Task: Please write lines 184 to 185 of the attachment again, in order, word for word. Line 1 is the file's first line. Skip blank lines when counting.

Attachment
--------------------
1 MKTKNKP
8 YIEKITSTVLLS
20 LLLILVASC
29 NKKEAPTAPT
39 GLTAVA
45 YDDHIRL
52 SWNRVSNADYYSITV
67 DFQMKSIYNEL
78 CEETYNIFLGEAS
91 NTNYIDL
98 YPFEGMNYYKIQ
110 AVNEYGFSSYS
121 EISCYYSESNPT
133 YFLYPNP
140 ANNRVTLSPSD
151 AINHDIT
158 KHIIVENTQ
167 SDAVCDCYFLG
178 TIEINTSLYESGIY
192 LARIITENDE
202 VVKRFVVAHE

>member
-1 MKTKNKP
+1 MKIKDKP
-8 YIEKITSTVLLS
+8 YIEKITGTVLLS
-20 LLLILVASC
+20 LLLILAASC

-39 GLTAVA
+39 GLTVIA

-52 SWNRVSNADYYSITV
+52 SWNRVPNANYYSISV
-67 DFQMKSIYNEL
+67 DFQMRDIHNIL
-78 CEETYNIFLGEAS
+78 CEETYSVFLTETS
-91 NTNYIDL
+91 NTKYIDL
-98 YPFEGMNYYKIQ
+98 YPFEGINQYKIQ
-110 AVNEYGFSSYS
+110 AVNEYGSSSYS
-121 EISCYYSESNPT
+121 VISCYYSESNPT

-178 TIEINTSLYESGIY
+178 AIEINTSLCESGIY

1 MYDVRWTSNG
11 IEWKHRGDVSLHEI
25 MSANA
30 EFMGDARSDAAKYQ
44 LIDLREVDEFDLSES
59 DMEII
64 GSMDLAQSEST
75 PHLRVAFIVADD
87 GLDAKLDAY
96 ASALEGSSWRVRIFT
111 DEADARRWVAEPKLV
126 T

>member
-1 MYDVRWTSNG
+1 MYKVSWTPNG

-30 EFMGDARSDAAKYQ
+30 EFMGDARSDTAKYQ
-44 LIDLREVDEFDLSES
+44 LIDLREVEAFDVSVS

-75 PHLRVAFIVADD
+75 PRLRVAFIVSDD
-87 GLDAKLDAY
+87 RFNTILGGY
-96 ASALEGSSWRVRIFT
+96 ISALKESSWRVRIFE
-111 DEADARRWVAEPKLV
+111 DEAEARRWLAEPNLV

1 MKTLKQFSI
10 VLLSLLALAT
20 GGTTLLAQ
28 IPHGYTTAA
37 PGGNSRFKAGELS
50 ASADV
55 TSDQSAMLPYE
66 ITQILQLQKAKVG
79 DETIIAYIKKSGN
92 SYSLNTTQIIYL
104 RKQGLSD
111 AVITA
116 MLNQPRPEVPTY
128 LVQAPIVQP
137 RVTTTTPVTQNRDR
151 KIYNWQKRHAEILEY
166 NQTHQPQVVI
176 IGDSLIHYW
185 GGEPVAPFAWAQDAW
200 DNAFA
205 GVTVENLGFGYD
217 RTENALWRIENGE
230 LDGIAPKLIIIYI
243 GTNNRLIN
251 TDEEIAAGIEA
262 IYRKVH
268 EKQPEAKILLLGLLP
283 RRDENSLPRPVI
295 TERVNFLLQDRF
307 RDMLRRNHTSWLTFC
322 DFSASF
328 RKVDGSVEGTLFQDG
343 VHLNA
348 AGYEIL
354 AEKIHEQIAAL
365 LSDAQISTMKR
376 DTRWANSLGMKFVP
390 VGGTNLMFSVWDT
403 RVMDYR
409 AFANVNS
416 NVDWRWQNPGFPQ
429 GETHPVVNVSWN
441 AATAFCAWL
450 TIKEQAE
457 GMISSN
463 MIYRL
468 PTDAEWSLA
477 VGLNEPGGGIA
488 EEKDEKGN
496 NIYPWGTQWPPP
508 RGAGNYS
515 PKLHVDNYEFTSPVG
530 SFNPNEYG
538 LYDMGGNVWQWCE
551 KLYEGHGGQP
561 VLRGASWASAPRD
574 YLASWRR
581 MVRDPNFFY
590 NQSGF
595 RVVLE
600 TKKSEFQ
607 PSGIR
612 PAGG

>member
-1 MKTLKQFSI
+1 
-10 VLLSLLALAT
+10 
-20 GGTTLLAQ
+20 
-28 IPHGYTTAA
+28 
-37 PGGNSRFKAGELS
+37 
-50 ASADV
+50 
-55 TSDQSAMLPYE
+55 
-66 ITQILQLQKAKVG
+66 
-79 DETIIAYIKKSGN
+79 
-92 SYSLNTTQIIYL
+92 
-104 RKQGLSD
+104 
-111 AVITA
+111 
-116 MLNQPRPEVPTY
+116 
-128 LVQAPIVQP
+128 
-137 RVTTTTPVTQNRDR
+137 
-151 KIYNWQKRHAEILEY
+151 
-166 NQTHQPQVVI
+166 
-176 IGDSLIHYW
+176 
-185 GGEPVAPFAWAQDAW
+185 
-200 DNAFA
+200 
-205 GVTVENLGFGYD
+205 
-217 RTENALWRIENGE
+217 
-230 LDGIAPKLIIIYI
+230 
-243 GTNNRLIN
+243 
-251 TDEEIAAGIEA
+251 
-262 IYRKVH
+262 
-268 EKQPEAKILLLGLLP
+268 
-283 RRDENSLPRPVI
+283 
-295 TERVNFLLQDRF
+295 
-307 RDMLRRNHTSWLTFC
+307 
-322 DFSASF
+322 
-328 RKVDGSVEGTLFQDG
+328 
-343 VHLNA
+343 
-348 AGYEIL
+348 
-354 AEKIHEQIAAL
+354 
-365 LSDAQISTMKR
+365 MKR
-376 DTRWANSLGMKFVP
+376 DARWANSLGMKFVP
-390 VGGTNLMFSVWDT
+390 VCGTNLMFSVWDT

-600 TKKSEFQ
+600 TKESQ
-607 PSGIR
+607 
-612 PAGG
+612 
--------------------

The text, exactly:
-243 GTNNRLIN
+243 